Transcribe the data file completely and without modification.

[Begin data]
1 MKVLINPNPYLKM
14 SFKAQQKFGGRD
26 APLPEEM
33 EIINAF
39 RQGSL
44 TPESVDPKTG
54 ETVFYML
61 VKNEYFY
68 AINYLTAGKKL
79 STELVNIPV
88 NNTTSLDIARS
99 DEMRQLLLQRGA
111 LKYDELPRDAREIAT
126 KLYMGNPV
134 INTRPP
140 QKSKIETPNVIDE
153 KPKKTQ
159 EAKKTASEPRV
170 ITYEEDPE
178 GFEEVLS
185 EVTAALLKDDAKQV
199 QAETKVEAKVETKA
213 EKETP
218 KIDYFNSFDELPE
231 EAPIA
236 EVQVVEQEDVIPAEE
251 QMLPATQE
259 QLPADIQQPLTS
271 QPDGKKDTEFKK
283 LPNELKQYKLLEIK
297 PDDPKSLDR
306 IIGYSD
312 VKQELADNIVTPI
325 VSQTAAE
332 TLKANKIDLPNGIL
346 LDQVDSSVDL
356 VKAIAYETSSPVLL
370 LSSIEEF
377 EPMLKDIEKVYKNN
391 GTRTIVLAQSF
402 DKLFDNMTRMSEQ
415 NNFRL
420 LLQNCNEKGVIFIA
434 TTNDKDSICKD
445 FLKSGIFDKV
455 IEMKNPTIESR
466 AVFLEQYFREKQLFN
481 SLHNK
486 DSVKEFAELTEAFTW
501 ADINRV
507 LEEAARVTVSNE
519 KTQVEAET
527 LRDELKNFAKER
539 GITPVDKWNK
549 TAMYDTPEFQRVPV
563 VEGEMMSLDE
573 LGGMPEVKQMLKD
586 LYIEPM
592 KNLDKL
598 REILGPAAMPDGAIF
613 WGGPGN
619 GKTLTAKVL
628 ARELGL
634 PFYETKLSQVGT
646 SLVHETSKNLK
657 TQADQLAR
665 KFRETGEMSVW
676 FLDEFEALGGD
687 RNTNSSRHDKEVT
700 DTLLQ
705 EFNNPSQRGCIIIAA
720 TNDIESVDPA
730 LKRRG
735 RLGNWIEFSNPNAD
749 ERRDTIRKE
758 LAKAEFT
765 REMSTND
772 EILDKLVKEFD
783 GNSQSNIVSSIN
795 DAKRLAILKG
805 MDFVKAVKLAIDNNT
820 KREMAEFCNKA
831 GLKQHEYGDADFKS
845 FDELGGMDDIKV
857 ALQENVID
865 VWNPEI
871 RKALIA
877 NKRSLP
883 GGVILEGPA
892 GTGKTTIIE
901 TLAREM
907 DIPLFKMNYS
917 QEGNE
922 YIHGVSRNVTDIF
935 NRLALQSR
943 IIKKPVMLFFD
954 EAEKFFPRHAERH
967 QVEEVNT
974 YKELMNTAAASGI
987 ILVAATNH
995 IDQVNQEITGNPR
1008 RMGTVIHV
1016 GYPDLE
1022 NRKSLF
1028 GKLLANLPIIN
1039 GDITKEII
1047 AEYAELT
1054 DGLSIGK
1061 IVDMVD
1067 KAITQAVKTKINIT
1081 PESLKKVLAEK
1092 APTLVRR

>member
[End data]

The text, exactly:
1 MKVLINPNPYLKM
14 SFKAQQKFGGRD
26 APLPEEM
33 EIINAF
39 RQGSL
44 TPESVDPKTG
54 ETVFYML
61 VKNEYFY
68 AINYLTAGKKL
79 STELVNIPV
88 NNTTSLDIARS
99 DEMRQLLLQRGA
111 LKYDELPRDAREIAT
126 KLYMGNPV
134 INTRPP
140 QKSKIETPNVIDE
153 KPKKTQ
159 EAKKTASEPRV
170 ITYEEDPE
178 GFEEVLS
185 EVTAALLKDDAKQV
199 QAETKVEAKVETKA
213 EKETP
218 KIDYFNSFDELPE
231 EAPIA
236 EVQVVEQEDVIPAEE
251 QMLPATQE
259 QLPADIQQPLTS
271 QPDGKKDTEFKK
283 LPNELKQYKLLEIK
297 PDDPKSLDR
306 IIGYSD
312 VKQELADNIVTPI
325 VSQTAAE
332 TLKANKIDLPNGIL
346 LDQVDSSVDL
356 VKAIAYETSSPVLL
370 LSSIEEF
377 EPMLKDIEKVYKNN
391 GTRTIVLAQSF
402 DKLFDNMTRMSEQ
415 NNFRL
420 LLQNCNEKGVIFIA
434 TTNDKDSICKD
445 FLKSGIFDKV
455 IEMKNPTIESR
466 AVFLEQYFREKQLFN
481 SLHNK
486 DSVKEFAELTEAFTW
501 ADINRV
507 LEEAARVTVSNE
519 KTQVEAET
527 LRDELKNFAKER
539 GITPVDKWNK
549 TAMYDTPEFQRVPV
563 VEGEMMSLDE
573 LGGMPEVKQMLKD
586 LYIEPM
592 KNLDKL
598 REILGPAAMPDGAIF
613 WGGPGN
619 GKTLTAKVL
628 ARELGL
634 PFYETKLSQVGT
646 SLVHETSKNLK
657 TQADQLAR
665 KFRETGEMSVW
676 FLDEFEALGGD
687 RNTNSSRHDKEVT
700 DTLLQ
705 EFNNPSQRGCIIIAA
720 TNDIESVDPA
730 LKRRG
735 RLGNWIEFSNPNAD
749 ERRDTIRKE
758 LAKAEFT
765 REMSTND
772 EILDKLVKEFD
783 GNSQSNIVSSIN
795 DAKRLAILKG
805 MDFVKAVKLAIDNNT
820 KREMAEFCNKA
831 GLKQHEYGDADFKS
845 FDELGGMDDIKV
857 ALQENVID
865 VWNPEI
871 RKALIA
877 NKRSLP
883 GGVILEGPA
892 GTGKTTIIE
901 TLAREM
907 DIPLFKMNYS
917 QEGNE
922 YIHGVSRNVTDIF
935 NRLALQSR
943 IIKKPVMLFFD
954 EAEKFFPRHAERH
967 QVEEVNT
974 YKELMNTAAASGI
987 ILVAATNH
995 IDQVNQEITGNPR
1008 RMGTVIHV
1016 GYPDLE
1022 NRKSLF
1028 GKLLANLPIIN
1039 GDITKEII
1047 AEYAELT
1054 DGLSIGK
1061 IVDMVD
1067 KAITQAVKTKINIT
1081 PESLKKVLAEK
1092 APTLVRR

>member